Rare diseases in Latin America

Monday, 1 February 2016

Contributed by Luciana Escati, from La Federación Argentina de Enfermedades Poco Frecuentes (FADEPOF) and Angela Chaves, from Federacion Colombiana de Enfermedades Raras (FECOER).

Technological advances in scientific research have placed us in a universe of knowledge that today allows us to speak of more than 8,000 rare diseases (EPOF) that affect 8% of the world population, as determined by WHO. However, governments are not following at the same pace, causing a gap between knowledge of treatment and access to treatment.

Rare diseases pose a real challenge to existing health systems. Governments must respond to them in different ways to other large scale conditions. It is necessary to use cross-cutting strategies involving the whole socio-health system. Public policies should be put in place to encourage a rational response.

A Latin American challenge

The great challenge for the LATAM region is generating its own information, both for governments and society. Areas for improvement include pathologies and patient records; care and referral protocols; management guidelines and treatment; maps of socio-health resources at all levels of care; self-care and prevention guidelines; and assessment of new technologies.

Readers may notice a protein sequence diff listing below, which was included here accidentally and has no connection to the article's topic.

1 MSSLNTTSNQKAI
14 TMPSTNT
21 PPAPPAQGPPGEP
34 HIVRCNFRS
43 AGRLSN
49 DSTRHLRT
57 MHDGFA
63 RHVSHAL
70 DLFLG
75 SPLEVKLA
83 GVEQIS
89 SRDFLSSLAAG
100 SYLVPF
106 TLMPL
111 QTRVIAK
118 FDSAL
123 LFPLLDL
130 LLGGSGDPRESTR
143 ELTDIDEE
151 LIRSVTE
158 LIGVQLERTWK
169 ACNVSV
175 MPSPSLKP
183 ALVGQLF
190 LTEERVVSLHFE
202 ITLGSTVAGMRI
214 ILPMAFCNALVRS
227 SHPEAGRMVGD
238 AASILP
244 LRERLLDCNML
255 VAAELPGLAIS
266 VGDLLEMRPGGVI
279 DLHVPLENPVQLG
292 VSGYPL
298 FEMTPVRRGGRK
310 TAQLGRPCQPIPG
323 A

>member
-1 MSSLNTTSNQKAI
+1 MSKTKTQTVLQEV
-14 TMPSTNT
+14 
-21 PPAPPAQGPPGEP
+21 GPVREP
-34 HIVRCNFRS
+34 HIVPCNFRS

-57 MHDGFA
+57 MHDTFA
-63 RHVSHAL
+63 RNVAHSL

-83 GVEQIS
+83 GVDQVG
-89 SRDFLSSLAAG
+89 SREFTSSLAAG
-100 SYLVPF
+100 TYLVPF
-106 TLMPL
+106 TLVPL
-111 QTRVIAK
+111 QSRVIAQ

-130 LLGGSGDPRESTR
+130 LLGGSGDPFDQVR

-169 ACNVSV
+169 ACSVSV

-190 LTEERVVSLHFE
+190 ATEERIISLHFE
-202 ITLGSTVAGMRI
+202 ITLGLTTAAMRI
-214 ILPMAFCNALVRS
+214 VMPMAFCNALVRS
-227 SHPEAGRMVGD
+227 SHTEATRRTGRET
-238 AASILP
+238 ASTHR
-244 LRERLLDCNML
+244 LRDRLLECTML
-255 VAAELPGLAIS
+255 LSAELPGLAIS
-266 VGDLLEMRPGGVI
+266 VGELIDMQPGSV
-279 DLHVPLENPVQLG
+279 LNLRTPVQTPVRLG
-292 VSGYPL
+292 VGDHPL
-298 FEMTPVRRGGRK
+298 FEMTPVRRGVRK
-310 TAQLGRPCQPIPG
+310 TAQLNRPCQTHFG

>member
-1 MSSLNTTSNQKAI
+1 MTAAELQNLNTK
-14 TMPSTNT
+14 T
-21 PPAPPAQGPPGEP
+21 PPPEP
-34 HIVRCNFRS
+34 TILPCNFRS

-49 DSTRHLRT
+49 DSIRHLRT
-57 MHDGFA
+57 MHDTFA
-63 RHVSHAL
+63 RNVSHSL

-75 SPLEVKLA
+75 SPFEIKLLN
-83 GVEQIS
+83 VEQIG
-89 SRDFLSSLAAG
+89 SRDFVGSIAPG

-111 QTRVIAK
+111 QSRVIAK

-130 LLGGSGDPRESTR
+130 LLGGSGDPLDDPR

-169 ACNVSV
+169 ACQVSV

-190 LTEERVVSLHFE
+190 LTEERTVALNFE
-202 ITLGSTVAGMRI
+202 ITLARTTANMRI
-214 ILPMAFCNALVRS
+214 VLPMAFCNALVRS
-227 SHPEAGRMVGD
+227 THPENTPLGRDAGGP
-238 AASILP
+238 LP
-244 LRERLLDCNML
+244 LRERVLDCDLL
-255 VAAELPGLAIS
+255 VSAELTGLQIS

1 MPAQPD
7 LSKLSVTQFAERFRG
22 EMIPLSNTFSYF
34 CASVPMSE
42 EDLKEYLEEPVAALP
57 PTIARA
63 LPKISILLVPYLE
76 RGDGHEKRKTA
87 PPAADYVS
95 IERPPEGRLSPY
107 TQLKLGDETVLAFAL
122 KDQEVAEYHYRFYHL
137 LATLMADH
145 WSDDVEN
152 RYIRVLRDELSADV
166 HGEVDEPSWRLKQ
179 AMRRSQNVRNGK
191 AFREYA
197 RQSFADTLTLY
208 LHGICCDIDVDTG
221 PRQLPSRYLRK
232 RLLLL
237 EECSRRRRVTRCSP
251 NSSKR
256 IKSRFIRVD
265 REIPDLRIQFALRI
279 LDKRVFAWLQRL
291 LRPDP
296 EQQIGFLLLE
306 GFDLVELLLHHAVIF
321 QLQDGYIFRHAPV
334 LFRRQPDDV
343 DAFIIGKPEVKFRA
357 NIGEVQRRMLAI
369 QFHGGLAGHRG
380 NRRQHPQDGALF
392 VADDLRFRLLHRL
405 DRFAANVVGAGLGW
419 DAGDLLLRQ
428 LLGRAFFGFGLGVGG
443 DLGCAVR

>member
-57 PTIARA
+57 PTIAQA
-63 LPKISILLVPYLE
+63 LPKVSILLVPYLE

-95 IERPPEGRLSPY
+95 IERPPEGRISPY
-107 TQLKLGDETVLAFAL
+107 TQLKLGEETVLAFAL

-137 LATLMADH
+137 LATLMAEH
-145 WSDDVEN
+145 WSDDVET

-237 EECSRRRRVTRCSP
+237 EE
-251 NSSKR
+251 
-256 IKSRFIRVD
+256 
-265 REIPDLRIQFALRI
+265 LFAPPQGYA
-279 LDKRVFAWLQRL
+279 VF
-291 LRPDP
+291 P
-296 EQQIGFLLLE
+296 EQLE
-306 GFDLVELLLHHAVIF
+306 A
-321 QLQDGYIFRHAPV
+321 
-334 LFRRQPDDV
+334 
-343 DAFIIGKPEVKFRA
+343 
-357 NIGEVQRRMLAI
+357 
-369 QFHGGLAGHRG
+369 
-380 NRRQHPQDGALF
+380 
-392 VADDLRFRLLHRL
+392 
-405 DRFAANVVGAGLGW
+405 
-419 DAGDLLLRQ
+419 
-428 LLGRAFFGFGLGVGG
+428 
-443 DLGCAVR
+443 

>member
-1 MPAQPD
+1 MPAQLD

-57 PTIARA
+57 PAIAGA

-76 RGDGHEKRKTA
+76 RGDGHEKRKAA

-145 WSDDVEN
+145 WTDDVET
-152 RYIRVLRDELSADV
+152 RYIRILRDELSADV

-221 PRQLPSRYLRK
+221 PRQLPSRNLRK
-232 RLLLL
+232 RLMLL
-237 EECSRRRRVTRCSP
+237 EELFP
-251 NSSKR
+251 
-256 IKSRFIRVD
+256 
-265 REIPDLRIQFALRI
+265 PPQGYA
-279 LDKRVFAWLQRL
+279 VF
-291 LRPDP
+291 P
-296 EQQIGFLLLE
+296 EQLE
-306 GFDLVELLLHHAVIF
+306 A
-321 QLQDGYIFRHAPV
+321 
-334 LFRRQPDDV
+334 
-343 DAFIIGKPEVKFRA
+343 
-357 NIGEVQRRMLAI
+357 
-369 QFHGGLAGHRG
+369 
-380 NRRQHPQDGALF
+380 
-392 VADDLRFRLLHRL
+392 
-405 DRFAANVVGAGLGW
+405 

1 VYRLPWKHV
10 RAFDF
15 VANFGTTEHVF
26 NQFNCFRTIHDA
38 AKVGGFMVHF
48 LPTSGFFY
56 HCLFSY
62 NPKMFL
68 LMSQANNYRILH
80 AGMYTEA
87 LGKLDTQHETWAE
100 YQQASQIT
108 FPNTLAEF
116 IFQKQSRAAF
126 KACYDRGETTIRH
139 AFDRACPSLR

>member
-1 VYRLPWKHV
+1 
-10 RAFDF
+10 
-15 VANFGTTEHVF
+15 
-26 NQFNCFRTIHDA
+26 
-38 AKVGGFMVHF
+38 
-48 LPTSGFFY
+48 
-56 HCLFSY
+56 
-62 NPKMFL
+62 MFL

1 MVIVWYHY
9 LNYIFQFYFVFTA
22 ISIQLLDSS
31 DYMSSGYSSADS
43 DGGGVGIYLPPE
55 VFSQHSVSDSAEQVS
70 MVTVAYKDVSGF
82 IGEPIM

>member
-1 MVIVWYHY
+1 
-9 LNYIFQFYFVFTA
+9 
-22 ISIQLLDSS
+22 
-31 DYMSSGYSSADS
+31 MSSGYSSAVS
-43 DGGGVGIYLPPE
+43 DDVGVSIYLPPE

Angela Chaves, President of FECOER, said:

"We need to establish structures and public resources available for the implementation of plans and programs that respond to the situation of those affected. There is also an urgent need to design insurance schemes and financing as well as running the surveillance, models and paths of health care, social protection and research. Some of these actions should be undertaken transnationally by Latin American countries against Multilateral Organizations, an issue with which Colombia remains committed."

National actions for the day

To commemorate Rare Disease Day, 29 February, FADEPOF has designed a series of actions aimed at national legislative and executive powers to raise public awareness and promote joint work:

  1. Increase awareness of the rights of people with rare diseases in order to ensure equal opportunities of access to social and health resources regardless of where they reside, making enforceable regulations.
  2. Encourage the inclusion of rare diseases in the design of public policies at national, provincial and municipal level, implementing integrated health service networks between government, health professionals and civil society, aimed at promoting early diagnosis and adherence to accessibility treatments, medical updates, clinical research, and equal social, employment and educational opportunities.
  3. Promote strategies for Research & Development in rare diseases in joint scientific research between the public sector with the technology, production and marketing of the private sector. Focusing on knowledge of the human genome will encourage a greater understanding on the basic mechanisms of disease, lead to more accurate diagnosis, set the action of new drugs,, increase personalized treatments and even anticipate the risk of developing certain diseases and / or determine more effective preventive measures.


La Federación Argentina de Enfermedades Poco Frecuentes (Argentina Federation of Rare Diseases) is a civil society organization, non-profit, formed and led by a community of patients and families. It currently has 62 members and works at local, provincial, national and regional level.


Angela Chaves, President of Federacion Colombiana de Enfermedades Raras (Colombian Federation of Rare Diseases​), wrote the contributing article (in Spanish) for this piece.